There is literally zero reason to purchase an Intel server cpu right now, unless you are in a niche low level server market that needs very low power consumption processors that are also very slow, but when AMD releases the new Threadripper processors they will undoubtedly eat into that space as well, with 16 to 32 core threadrippers at low power consumption and faster speeds than intel counterparts.

The only thing that needs to happen is for game companies to start better optimizing for more cores and Ryzen cpu's in order for AMD to win in all aspects. We actually see it in few games where 3900x wins against 9900k, even tying with a 5GHz oc'd 9900k.

Lisa Su confirmed that next gen Ryzen is finished, so Zen 3 is ready, hopefully we see better latency reduction in memory, even 5-6% percent improvement there would be huge, if they can further optimize their scheduler, hopefully with a more mature 7nm or 6nm process next year they can squeeze out 300-400mhz more and that could give them further 4-5% IPC improvements.

TSMC announced their 6nm which is based on their first gen 7nm technology, it allows for about 15% better performance or power consumption and is fully compatible with 7nm and all of the tools and packaging current 7nm uses.

Their 7nm+ is actually more advanced than 6nm, but it would also require new development and tools to use it. So my bet is that AMD is going to use 6nm next year, maybe even test it out with Threadripper as I believe they will release those processors in Q1 2020, and then roll it out completely with their Zen 3, probably sometime in Q3 2020.

Then jump to TSMC's 5nm process which TSMC's CEO said would be their long term process, one that they would use for a longer period, as he expects improvements with lower process nodes to be smaller and way more difficult.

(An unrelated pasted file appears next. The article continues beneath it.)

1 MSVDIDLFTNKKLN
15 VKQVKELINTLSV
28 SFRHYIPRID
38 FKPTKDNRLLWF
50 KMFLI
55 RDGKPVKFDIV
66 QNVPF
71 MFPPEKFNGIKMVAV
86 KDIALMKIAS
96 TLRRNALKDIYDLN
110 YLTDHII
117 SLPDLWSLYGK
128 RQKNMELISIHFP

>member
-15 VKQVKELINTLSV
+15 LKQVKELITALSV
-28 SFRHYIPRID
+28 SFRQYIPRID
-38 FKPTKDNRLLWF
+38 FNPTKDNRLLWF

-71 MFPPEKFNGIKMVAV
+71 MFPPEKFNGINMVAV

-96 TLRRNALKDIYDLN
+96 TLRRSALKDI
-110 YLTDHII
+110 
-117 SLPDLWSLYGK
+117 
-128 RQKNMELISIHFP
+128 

So 2019 use 7nm for all their products, continue using it through 2020, maybe test 6nm with Threadripper in Q1 2020, otherwise introduce 6nm with Zen 3 in H2 2020, move to 5nm when it's ready, most likely H2 2021.
 

jpiniero

Diamond Member
Oct 1, 2010
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Their 7nm+ is actually more advanced than 6nm, but it would also require new development and tools to use it.
AMD has already said they are using 7+ for Zen 3. The consoles are likely using 7+ too.
 

sdifox

No Lifer
Sep 30, 2005
75,765
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Hey, thats only 800 watts. a nice 1200 watt PSU should be just fine. And that 512 threads, 2 boards x 2 cpu's per board=256 cores = 512 threads.
64*8 = 512 cores... Each of those modules are dual cpu and four modules in one 2u enclosure.

1.8kw on cpu alone lol
 

Markfw

CPU Moderator, VC&G Moderator, Elite Member
Super Moderator
May 16, 2002
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64*8 = 512 cores... Each of those modules are dual cpu and four modules in one 2u enclosure.

1.8kw on cpu alone lol
thats 1600 watts, not 1800. But whos counting...

That is just a monster of a system, says right on the page that it comes with dual (redundant) 2200 watt PSU's titanium level.

And try to imagine 1024 threads in a 2u system !
 
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sdifox

No Lifer
Sep 30, 2005
75,765
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thats 1600 watts, not 1800. But whos counting...

That is just a monster of a system, says right on the page that it comes with dual (redundant) 2200 watt PSU's titanium level.

And try to imagine 1024 threads in a 2u system !
7742 tdp 225w*8=1800w :colbert:
At lease google tells me it is 1800. I don't have that many fingers and toes.
 
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Markfw

CPU Moderator, VC&G Moderator, Elite Member
Super Moderator
May 16, 2002
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7742 tdp 225w*8=1800w :colbert:
At lease google tells me it is 1800. I don't have that many fingers and toes.
But then there is this note:

* 200W CPUs are supported under certain configurations. Please contact Supermicro Technical Support for additional information about specialized system optimization

So I assume that 225 watt are NOT supported. Maybe not 200 watt if all of them are that much.

Edit: found this also:

Support CPU TDP / cTDP up to 200W*